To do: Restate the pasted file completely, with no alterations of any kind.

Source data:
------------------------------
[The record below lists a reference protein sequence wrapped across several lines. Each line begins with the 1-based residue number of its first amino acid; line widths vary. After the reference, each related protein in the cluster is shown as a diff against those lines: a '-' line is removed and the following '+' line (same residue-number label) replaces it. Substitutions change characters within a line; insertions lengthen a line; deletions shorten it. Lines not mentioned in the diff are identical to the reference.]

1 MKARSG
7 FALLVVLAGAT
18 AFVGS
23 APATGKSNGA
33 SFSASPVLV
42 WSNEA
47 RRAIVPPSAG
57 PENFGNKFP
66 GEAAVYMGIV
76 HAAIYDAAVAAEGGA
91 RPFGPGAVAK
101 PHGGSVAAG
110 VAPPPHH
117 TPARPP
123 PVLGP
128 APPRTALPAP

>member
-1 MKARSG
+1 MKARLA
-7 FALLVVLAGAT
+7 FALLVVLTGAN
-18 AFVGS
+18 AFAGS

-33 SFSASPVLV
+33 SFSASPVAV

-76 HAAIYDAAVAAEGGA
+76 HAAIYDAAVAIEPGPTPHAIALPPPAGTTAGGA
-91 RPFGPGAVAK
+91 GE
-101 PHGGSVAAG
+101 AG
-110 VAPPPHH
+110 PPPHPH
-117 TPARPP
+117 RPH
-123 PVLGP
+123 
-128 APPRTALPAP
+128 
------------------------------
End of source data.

[The record below lists a reference protein sequence wrapped across several lines. Each line begins with the 1-based residue number of its first amino acid; line widths vary. After the reference, each related protein in the cluster is shown as a diff against those lines: a '-' line is removed and the following '+' line (same residue-number label) replaces it. Substitutions change characters within a line; insertions lengthen a line; deletions shorten it. Lines not mentioned in the diff are identical to the reference.]

1 MKARSG
7 FALLVVLAGAT
18 AFVGS
23 APATGKSNGA
33 SFSASPVLV
42 WSNEA
47 RRAIVPPSAG
57 PENFGNKFP
66 GEAAVYMGIV
76 HAAIYDAAVAAEGGA
91 RPFGPGAVAK
101 PHGGSVAAG
110 VAPPPHH
117 TPARPP
123 PVLGP
128 APPRTALPAP

>member
-1 MKARSG
+1 MKARLA
-7 FALLVVLAGAT
+7 FALLVVLTGAN
-18 AFVGS
+18 AFAGS

-33 SFSASPVLV
+33 SFSASPVAV

-76 HAAIYDAAVAAEGGA
+76 HAAIYDAAVAIEPGPTPHAIALPPPAGTTAGGA
-91 RPFGPGAVAK
+91 GE
-101 PHGGSVAAG
+101 AG
-110 VAPPPHH
+110 PPPHPH
-117 TPARPP
+117 RPH
-123 PVLGP
+123 
-128 APPRTALPAP
+128 